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Giovanna Olea works for CU-CitizenAccess.org as a community ambassador in a computer lab at Shadow Wood Mobile Home Park. CU-CitizenAccess.org has opened and operated a computer lab within the park for the community since 2011. Olea writes about her experiences here.
By Giovanna Olea/For CU-CitizenAccess.org – The computer lab at Shadow Wood Mobile Home Park planned another special day to celebrate as a community. We celebrated “El Dia del Nino,” in honor of the children.
Children’s Day is an important celebration for most Latin American countries, as it is for other countries around the world. Children’s Day was established years ago by the World Conference for the Well-being of Children to help protect children’s rights. It means a lot for many families that children’s rights are actually helping to put an end to child abuse. The children are our future, so we have to celebrate their every accomplishment, and we also have to make sure their rights are respected.
About a week before the celebration, I asked the kids to find things at home that they did not use anymore. For example, tissue paper, newspaper, and other things. We actually made piñatas out of the things they collected. I believe it is important that we teach children that we can recycle things and use them to create other things, like a piñata. I showed the kids how to make our own glue with flour and water. We blew a balloon to use it to mold the piñata, and we colored and cut the tissue paper into pieces to stick on the piñata.
We had a great time making and decorating the piñata out of the things that the kids had no idea could be reused to create cool stuff. With the tissue paper that was left out, we made our own party garlands. We also blew up more balloons and put them all around the place. Although we ended up having the party at a different place, we still had fun decorating the lab. I made the treat bags and gave them to the kids at the party. There was pizza, cupcakes, cookies, drinks, ice cream, and so much more.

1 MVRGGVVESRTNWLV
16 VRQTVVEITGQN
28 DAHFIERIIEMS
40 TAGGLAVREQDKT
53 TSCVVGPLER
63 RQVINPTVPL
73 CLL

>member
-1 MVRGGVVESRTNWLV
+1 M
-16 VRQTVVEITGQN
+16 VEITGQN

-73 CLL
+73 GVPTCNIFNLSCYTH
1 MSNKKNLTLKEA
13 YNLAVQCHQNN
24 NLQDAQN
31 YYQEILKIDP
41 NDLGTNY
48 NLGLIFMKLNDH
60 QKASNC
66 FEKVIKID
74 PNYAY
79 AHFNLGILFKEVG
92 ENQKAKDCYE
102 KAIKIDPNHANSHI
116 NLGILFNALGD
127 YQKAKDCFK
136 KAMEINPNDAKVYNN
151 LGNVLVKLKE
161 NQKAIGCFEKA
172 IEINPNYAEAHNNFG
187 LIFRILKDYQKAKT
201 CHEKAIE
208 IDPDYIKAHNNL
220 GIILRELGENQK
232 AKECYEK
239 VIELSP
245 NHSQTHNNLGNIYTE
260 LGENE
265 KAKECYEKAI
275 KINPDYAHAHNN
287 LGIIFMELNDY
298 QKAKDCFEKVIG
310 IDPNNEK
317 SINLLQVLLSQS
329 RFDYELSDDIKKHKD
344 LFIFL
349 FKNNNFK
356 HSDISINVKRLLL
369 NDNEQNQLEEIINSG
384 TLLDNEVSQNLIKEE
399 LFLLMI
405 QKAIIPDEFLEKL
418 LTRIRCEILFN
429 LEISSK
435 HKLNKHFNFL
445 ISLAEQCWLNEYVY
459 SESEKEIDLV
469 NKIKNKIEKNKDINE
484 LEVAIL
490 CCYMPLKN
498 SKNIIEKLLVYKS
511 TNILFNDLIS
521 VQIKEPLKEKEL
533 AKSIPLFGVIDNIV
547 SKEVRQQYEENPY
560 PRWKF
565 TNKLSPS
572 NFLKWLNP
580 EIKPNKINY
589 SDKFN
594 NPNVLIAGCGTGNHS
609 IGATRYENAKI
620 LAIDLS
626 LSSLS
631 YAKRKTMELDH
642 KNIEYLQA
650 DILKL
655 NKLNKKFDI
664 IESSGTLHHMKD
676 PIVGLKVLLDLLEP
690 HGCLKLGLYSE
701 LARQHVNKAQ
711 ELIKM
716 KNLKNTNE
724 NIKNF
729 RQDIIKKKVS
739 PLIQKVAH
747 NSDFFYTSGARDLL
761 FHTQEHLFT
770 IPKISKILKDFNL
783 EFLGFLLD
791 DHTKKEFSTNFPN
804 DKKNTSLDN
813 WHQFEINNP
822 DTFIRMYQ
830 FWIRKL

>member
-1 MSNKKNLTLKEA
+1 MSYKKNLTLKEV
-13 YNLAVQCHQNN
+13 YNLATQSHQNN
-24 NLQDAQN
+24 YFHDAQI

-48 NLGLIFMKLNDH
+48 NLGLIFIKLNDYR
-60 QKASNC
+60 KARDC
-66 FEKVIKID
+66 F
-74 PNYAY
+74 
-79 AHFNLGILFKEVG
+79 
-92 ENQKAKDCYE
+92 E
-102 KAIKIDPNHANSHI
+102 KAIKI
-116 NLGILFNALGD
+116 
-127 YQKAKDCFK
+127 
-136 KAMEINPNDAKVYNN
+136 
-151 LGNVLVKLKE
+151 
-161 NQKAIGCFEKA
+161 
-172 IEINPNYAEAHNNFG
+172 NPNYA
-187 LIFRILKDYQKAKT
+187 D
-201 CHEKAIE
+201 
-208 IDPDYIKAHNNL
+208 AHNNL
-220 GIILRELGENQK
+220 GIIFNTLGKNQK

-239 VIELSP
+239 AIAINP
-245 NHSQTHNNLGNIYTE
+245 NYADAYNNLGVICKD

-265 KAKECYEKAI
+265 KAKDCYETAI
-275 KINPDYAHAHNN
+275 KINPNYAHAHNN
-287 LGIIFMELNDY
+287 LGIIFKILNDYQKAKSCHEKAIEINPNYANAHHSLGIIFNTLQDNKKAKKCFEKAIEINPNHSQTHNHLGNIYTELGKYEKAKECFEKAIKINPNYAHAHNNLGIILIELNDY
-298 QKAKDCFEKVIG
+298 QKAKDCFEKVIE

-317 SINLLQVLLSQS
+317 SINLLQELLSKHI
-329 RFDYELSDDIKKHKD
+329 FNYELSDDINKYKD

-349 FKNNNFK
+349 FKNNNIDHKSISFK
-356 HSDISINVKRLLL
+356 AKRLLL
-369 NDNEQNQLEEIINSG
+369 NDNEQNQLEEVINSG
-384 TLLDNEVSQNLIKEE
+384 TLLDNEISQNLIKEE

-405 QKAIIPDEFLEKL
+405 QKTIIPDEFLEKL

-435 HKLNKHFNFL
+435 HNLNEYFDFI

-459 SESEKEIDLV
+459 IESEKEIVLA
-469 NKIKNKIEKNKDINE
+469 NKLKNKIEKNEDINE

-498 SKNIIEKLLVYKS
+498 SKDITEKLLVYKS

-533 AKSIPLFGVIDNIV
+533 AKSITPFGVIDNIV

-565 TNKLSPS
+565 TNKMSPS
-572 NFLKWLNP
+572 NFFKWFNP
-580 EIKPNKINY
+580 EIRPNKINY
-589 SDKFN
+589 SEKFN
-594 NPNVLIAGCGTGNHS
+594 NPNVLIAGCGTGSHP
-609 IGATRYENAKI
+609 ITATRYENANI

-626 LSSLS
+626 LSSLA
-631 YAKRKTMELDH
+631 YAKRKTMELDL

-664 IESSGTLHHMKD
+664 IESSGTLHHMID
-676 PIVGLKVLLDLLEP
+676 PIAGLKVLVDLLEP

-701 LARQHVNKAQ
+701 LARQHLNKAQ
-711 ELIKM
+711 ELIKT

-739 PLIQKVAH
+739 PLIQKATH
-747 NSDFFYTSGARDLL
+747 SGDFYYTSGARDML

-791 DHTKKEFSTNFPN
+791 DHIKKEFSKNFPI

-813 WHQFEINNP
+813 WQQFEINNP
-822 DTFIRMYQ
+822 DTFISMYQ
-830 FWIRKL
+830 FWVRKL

Children’s Day was a success; the kids had fun sharing and telling what they learned and how the decorations and piñata were made. They now know how to make their own piñata at home for their own parties. I personally had the opportunity to spend time and share stories about the children to the children’s mothers. I am glad to see how the kids are building close relationships with the other kids and how they are helping each other to overcome challenges. I have to thank many mothers who helped me watch over the kids and Pamela Dempsey, who contributed to make this celebration possible.
In 2012, CU-CitizenAccess.org worked with faculty from the Graduate School of Library and Information Science to secure a grant from the state that offers skills training to help participants secure jobs. The money was used to place community ambassadors in public computer labs to offer computer literacy training and workshops to underserved populations from the Urbana Free Library, Salt and Light Food Pantry and Shadow Wood Mobile Home Park as well as a public computer lab in East St. Louis. At the end of the grant, CU-CitizenAccess.org retained Olea to continue her work.